If Kolinsky brushes become unavailable in America, comic book inkers here will be unable to ink comics within the style range they’ve occupied for the past 80 years. And any students of comics who are attempting to learn the craft & techniques of their favorite ink artists will be out of luck. (You CANNOT get the juicy/precise lines of a Dave Stevens or Bernie Wrightson without a Kolinsky brush.) Either a flurry of underground brush-smuggling operations will emerge, or the face of American comics is about to change.
Below are a couple of links explaining why the brushes can’t be imported. In a nutshell: Kolinsky sables (Mustela sibirica weasels), though not endangered, enjoy protected status in at least one country. This means products made from their hair can’t cross certain borders (such as America’s) without proper documentation. But proper documentation is hard to come by in the remote regions where Kolinskys are found… so until that glitch is resolved (it’s been about a year and counting), America will import no Kolinsky brushes.
I just remembered this essay I wrote about Magnum P.I. several years ago. Added it to my Essays page! I know you all want to read it.
I’ve added a couple of new pages here on the site: one to archive my X-Men fan art (mostly from 2012, when my wife and I were drawing daily X-Men pin-ups as a creative exercise), and another (“Tetched”) to archive several drawings I made of Rogue last winter. I’ll be uploading the balance of the Rogue drawings daily over the next week or two.
Also on the way is a new essay about the art and techniques of Alex Toth. I’ll announce it here and link it on my Essays page once it’s online.
Why, in this modern era, are many male comics fans hostile toward women? I’ve seen speculations that they’re poorly socialized and afraid of women, or are angry at past rejections, or looking to exploit their gender’s clout in this milieu, to make up for powerlessness elsewhere in their lives. All likely causes. But there’s another likely cause which I haven’t seen theorized, and don’t expect to see theorized within the comics community. And that’s because this would cast a skeptical eye at a corner of the industry which is near and dear to the hearts of many male (and female!) cartoonists and fans. I’m referring to porn.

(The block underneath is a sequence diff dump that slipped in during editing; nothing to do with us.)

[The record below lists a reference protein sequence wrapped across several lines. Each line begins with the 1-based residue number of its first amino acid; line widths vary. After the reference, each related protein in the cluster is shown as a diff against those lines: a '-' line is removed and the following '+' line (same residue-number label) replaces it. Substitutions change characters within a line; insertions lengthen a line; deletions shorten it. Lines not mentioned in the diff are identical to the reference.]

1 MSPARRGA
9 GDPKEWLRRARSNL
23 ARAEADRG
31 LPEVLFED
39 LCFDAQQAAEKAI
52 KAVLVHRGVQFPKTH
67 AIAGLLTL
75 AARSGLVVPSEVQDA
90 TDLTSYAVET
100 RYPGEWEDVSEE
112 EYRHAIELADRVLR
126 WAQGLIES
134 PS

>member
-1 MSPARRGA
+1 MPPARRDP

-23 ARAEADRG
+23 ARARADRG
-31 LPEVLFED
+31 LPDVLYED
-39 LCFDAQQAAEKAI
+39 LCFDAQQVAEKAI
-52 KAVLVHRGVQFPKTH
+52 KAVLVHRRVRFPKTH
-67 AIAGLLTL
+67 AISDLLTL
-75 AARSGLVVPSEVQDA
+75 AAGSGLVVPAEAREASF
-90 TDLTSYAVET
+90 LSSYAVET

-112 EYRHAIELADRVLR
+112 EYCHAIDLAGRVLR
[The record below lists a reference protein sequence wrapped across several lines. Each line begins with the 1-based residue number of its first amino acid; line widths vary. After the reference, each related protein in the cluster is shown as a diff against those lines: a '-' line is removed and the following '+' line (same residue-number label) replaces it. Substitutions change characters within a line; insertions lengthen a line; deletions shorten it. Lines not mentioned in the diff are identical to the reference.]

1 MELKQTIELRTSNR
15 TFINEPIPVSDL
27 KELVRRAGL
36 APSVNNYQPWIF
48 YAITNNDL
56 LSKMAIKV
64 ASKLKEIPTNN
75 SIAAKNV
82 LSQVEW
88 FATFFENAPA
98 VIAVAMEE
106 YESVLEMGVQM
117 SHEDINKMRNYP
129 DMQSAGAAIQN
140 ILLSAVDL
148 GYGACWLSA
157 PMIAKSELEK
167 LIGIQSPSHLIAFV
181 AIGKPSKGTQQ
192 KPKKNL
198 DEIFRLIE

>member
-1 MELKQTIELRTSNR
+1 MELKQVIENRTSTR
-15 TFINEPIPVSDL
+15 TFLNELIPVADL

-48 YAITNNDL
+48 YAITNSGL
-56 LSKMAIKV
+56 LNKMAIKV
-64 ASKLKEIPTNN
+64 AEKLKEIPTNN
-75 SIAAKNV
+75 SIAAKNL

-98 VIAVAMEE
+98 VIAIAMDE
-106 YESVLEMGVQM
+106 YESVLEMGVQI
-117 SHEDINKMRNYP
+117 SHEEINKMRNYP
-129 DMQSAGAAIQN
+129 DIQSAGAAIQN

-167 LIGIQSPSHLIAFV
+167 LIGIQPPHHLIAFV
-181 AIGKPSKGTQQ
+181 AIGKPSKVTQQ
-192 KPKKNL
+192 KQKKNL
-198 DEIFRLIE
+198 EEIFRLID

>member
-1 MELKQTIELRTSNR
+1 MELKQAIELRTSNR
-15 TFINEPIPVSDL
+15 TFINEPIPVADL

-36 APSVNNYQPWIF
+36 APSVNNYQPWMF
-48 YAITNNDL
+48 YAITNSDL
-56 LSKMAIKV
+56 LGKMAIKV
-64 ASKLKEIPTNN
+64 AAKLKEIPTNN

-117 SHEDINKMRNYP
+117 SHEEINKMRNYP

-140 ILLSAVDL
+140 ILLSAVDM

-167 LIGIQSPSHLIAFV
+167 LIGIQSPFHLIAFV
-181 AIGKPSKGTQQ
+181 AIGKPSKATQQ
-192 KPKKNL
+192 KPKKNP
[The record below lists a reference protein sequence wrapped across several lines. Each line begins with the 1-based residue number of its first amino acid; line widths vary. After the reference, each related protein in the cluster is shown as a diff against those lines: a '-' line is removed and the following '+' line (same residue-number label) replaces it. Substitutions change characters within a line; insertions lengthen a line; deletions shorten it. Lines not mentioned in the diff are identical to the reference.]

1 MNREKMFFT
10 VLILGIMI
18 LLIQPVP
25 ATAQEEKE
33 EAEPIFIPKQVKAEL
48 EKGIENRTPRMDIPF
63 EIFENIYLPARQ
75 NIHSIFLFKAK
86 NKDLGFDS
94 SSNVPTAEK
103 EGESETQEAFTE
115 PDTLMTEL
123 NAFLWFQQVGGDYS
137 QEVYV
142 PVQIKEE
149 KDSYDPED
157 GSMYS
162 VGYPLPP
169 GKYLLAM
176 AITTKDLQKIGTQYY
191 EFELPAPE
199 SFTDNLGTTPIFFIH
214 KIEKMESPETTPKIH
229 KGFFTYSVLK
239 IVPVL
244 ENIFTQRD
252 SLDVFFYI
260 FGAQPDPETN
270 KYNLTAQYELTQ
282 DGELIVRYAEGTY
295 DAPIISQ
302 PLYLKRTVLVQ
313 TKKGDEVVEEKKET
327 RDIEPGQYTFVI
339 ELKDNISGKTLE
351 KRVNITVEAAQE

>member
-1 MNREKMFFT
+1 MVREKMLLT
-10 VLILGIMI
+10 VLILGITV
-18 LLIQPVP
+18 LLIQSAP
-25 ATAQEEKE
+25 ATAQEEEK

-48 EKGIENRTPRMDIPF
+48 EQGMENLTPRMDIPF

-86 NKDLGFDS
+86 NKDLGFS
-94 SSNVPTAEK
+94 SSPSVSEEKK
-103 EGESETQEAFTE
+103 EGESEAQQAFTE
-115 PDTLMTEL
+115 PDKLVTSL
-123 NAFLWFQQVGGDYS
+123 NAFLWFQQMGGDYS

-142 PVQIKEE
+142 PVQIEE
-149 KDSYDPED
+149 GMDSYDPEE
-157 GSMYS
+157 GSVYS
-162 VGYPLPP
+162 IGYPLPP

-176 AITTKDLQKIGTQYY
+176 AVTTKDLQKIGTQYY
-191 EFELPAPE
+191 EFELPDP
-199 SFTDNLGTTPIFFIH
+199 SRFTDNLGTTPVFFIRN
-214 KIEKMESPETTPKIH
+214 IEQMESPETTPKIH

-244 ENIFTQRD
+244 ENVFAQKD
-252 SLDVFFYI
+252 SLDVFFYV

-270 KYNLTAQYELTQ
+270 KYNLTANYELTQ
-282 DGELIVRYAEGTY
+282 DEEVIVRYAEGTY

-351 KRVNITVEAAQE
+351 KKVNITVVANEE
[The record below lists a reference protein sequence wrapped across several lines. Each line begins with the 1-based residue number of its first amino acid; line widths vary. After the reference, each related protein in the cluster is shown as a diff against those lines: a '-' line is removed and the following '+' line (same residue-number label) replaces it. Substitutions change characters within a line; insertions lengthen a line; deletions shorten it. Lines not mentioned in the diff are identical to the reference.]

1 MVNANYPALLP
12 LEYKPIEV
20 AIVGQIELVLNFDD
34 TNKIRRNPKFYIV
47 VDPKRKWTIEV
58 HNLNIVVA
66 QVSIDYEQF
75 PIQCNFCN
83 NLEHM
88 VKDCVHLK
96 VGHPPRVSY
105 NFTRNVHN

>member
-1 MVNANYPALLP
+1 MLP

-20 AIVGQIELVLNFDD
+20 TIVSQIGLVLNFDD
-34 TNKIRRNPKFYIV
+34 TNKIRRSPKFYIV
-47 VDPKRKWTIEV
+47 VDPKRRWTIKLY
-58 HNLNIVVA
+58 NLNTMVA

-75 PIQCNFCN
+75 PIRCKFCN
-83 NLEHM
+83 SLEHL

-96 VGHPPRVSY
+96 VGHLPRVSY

Porn, whether in comics, films, magazines, or online, is notorious for celebrating the rape and humiliation of women. Certainly NOT ALL porn fits this description, but it’s uncontroversial to say that many porn users enjoy scenes of forced and/or humiliating sex as part of their porn diet. Now, imagine you’re one of many comics fans who enjoy fictional scenes of women being raped or degraded. Pretend the high point of your day is climaxing to the sight and sound of gorgeous, nude women being forced to endure all sorts of depravity. Then, imagine some woman on the internet saying things you dislike about another hobby with which you strongly identify. Will your response be balanced and cordial? Will you view her thoughts with respect, as those of a fellow human being? Or will your mind return to the evening’s groveling, nude supermodels, their faces covered in something wet?
The comics community hates, hates, HATES to say anything critical of porn. This is because comics and porn have long been closely yoked in the war to defend free speech. To condemn porn is seen as undermining the right of comics folk to draw and read what we please. “They came for my neighbor and I said nothing; then they came for me.” Further, many cartoonists create porn themselves, including many female cartoonists. For these, condemnations even of “rapey” porn may strike uncomfortably close to home. How does one cut off a hand without injuring the wrist?
A thorny problem, but it must be confronted. Men’s view of women as degradable sex objects will not change as long as it is reinforced by powerful, orgasm-inducing imagery. If we wish women to stand tall in this industry, we cannot afford to be permissive on that point.